The Purge: Election Year
I’ve been a fan of the Purge series for the most part. The first entry was a fairly solid home invasion horror film with a tense first hour and a typically great performance from Ethan Hawke. It’s sequel, Anarchy, was a legitimate thriller. It gave us interesting characters, more insight into the annual purge, intense sequences, and an emotional payoff. The third entry into this series is, I’m sorry to say, a disappointment.
Writer/director James DeMonaco plays up the political angle of the series to the point that the film loses it’s focus on story. Politics has never worked well in this series because while it vehemently denounces the right-wing politics, it also embraces them and uses it as the primary form of entertainment. The villains in this film in particular are violent, gun-loving, rich white Americans who hate the lower class and use the annual purge to wipe them out – bettering the American economy while they’re at it. This is how much of Hollywood has portrayed right-wing politics as long as I can remember. However, the “heroes” of this film are no different from the villains, we just see the film from their perspective. They are rarely defending themselves and are typically going in guns-blazing, murdering everyone in sight. Even though the politics were arguably the main draw for the film critics, I still don’t think this works as a good piece of entertainment.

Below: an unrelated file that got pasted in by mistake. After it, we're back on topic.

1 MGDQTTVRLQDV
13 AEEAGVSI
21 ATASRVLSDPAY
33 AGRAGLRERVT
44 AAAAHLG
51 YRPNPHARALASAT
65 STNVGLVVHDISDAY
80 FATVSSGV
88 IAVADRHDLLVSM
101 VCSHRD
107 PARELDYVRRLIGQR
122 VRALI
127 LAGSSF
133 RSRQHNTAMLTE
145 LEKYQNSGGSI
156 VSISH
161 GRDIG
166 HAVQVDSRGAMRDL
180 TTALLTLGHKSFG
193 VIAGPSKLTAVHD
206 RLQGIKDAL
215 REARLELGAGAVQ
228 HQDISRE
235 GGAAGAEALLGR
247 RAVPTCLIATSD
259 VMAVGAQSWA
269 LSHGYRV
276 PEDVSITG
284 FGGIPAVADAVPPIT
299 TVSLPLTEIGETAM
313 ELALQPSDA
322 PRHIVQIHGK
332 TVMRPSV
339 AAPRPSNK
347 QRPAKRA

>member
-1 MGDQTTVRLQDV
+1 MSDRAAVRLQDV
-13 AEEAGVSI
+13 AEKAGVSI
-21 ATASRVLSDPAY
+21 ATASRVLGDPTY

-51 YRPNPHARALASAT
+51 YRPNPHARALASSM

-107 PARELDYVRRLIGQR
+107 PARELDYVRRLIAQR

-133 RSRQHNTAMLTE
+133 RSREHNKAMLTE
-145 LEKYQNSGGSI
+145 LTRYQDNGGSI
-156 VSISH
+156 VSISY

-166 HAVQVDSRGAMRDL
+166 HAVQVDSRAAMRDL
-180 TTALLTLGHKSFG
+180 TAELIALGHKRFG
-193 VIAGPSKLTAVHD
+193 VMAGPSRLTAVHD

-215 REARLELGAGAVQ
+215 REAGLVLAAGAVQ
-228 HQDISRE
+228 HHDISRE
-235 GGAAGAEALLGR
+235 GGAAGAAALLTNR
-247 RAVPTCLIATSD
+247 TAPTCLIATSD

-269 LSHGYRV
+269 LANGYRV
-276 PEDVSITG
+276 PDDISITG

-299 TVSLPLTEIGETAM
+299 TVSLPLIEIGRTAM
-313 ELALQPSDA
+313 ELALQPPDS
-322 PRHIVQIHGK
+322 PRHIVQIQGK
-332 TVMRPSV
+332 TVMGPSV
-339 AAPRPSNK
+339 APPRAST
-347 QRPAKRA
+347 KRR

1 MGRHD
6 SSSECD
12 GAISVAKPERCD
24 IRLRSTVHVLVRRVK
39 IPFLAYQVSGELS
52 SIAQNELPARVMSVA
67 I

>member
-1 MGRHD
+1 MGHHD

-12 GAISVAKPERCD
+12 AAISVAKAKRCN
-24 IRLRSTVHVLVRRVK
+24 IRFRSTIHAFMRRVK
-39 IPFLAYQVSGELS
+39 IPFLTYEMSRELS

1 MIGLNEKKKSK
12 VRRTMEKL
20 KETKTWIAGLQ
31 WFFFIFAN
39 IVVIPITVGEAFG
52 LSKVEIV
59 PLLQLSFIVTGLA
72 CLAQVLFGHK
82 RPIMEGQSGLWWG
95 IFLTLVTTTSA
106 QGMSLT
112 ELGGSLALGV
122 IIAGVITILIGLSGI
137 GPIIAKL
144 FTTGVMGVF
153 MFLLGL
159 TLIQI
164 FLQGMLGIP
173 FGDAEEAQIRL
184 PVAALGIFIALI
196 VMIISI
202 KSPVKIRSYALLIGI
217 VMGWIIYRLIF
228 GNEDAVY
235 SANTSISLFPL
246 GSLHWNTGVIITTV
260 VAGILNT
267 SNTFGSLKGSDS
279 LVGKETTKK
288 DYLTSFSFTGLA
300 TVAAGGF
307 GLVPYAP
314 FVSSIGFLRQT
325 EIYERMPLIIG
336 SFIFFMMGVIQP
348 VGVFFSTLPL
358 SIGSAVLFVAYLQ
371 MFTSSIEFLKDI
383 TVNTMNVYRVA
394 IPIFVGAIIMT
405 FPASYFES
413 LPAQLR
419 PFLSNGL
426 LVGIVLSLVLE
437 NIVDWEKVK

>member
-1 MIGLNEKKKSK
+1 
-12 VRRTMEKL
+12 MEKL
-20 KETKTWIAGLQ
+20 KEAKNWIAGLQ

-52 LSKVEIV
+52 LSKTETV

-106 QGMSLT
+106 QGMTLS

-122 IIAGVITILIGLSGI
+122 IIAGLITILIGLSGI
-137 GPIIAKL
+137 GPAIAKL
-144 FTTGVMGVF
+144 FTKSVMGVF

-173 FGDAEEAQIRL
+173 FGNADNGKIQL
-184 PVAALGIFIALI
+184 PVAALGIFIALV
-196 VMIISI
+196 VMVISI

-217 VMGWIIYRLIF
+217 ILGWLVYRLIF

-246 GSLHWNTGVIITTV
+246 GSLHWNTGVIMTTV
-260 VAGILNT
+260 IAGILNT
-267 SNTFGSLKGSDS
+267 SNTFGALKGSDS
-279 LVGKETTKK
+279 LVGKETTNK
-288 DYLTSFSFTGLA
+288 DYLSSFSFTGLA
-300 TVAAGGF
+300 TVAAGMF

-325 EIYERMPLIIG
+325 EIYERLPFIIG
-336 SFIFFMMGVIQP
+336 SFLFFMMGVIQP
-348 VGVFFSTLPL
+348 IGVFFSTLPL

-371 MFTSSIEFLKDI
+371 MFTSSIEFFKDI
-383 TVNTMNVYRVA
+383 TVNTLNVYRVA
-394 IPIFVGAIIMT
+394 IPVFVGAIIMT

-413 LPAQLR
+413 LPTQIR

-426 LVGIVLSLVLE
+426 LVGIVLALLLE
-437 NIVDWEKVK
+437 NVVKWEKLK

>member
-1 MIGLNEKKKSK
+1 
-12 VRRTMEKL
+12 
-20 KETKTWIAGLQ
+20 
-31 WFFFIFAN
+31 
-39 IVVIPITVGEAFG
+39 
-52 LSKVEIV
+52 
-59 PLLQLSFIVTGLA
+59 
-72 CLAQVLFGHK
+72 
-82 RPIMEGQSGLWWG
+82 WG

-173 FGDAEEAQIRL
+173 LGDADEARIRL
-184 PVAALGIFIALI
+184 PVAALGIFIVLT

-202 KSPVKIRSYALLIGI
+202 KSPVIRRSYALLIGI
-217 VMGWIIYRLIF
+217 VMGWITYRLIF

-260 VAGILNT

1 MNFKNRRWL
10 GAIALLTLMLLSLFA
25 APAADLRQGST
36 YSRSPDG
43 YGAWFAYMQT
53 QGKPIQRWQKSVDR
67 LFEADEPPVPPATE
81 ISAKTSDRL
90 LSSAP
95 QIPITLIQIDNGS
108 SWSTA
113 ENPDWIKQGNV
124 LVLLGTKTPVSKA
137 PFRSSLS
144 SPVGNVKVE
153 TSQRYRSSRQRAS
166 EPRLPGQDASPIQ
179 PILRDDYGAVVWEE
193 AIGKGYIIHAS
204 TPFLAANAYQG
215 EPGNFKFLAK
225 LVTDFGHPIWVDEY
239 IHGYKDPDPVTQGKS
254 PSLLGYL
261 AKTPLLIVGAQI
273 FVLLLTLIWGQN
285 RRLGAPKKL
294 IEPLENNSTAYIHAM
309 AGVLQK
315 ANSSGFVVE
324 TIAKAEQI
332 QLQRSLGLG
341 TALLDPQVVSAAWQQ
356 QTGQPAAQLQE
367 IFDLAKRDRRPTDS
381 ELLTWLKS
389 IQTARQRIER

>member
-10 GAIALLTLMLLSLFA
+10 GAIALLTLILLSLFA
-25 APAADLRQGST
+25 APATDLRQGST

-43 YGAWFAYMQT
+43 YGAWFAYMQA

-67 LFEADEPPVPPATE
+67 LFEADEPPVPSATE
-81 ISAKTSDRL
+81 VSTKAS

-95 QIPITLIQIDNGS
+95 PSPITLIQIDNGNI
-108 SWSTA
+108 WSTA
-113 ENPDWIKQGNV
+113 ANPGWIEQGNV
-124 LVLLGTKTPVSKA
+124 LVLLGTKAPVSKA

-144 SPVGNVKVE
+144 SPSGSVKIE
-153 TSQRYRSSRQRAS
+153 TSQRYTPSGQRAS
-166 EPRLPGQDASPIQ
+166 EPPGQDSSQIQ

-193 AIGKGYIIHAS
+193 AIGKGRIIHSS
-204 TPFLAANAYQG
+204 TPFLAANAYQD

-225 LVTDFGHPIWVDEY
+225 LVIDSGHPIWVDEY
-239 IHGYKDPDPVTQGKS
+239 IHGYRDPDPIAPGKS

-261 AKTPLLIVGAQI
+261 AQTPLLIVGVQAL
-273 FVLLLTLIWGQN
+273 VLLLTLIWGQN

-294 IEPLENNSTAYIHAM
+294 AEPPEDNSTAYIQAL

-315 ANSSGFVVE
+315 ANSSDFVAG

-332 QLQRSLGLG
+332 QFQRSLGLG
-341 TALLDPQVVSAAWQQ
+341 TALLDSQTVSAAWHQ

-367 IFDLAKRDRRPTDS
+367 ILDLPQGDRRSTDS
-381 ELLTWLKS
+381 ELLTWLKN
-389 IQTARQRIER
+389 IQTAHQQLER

Like I said before, this film is a disappointment when compared to the previous installments. We get maybe two-and-a-half solid sequences here that deliver any kind of tension or pure entertainment. Bringing in reliable actors like Mykelti Williamson, Elizabeth Mitchell, Terry Serpico, and Raymond J. Barry hurts the film because they are fairly wasted in their roles. No character has an arc, nobody changes throughout the film. From the offset, the “good” guys stay the “good” guys, and the bad guys stay bad. I was actually looking forward to this film because I thoroughly enjoyed Anarchy, and they brought back the main character of that film, played by Frank Grillo. He’s always fun to watch, having been on my radar since his great turns in Warrior and The Grey. His character in Anarchy was a real highlight and he was the best part of Election Year (even though they didn’t give him much to do after the first 20 minutes).
If you are a fan of the series, you might as well check this out to see where the story goes. If you are looking for a horror film, look elsewhere. If you are looking for an action film, look elsewhere. If you are looking for a solid thriller, you could do much better.
Runtime: 1 hour, 49 minutes